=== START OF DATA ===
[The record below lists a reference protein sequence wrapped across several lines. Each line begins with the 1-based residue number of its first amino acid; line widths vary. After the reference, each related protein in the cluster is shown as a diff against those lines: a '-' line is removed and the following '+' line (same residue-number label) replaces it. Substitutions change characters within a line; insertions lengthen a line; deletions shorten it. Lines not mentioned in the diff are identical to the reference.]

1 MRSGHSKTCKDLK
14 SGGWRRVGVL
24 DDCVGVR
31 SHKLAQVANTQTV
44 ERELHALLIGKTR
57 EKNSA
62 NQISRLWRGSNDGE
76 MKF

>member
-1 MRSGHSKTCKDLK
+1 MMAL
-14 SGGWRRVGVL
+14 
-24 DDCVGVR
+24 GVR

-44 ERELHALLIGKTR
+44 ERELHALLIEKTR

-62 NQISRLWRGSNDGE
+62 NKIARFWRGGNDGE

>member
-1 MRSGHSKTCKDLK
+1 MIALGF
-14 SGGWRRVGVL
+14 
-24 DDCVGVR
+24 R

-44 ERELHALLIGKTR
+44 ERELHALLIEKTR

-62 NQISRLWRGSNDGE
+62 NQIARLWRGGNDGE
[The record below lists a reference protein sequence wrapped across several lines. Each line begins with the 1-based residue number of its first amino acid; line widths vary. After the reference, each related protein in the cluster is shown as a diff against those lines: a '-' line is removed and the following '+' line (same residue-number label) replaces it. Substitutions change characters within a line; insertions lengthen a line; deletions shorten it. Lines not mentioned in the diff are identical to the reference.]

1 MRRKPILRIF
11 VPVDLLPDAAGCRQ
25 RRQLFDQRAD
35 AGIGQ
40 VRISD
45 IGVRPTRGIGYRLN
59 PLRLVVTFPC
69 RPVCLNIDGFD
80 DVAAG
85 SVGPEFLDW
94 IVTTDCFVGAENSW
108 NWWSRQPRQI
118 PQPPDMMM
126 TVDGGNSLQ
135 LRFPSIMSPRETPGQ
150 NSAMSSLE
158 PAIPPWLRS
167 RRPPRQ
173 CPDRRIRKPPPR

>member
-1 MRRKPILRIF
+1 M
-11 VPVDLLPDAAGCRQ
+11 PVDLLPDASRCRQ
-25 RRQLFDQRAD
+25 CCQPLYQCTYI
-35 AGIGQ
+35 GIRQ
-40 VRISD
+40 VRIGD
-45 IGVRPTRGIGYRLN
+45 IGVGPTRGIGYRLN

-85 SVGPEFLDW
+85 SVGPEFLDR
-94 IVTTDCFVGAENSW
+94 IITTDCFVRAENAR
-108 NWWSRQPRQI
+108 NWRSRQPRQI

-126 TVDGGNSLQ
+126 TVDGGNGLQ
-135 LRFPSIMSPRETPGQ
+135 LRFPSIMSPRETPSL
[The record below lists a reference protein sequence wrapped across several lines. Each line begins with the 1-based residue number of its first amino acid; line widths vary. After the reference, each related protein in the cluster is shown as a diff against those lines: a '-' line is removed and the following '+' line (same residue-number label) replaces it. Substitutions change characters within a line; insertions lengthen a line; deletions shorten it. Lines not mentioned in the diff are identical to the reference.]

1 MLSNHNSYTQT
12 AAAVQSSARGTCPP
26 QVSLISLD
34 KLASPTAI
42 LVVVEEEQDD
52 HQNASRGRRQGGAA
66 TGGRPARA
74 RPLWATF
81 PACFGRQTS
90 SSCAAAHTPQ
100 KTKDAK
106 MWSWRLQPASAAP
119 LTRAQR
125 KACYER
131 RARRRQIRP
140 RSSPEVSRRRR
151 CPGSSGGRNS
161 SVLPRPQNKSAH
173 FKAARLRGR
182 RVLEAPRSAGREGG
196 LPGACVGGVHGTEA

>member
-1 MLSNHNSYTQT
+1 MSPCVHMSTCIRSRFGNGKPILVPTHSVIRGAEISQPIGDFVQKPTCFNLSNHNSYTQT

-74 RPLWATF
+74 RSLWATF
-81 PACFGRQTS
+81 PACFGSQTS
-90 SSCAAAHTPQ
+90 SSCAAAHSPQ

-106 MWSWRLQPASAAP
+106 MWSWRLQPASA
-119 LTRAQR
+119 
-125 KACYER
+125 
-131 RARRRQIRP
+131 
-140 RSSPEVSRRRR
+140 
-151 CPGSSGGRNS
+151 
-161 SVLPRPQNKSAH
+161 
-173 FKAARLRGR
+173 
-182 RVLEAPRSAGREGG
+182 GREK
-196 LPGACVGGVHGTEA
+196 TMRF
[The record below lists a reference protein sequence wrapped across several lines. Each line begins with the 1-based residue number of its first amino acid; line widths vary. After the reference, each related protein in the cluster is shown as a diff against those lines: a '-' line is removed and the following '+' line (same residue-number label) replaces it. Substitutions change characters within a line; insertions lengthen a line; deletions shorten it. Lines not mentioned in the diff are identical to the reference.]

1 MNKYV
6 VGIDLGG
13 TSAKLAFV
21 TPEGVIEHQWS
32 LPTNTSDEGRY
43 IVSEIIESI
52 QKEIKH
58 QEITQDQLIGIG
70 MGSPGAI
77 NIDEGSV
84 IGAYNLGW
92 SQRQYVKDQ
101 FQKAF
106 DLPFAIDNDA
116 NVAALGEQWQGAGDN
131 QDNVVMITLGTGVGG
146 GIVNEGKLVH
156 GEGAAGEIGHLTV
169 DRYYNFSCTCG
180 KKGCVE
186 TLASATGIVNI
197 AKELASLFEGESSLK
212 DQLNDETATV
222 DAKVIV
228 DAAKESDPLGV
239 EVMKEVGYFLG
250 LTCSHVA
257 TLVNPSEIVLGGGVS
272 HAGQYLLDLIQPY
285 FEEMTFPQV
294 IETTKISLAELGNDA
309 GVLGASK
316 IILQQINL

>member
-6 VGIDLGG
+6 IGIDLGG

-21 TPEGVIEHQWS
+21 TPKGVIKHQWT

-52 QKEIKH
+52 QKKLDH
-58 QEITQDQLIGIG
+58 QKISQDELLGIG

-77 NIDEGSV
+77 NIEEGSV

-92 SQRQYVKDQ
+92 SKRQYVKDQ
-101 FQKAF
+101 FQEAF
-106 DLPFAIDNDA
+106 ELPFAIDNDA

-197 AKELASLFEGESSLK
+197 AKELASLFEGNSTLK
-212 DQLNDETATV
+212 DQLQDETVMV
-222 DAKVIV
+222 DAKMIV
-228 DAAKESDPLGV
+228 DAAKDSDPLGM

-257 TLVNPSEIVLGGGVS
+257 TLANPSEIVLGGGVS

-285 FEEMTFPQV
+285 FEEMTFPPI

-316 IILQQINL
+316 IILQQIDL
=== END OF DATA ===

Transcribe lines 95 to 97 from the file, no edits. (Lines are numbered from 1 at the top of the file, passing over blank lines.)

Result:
182 RVLEAPRSAGREGG
196 LPGACVGGVHGTEA

>member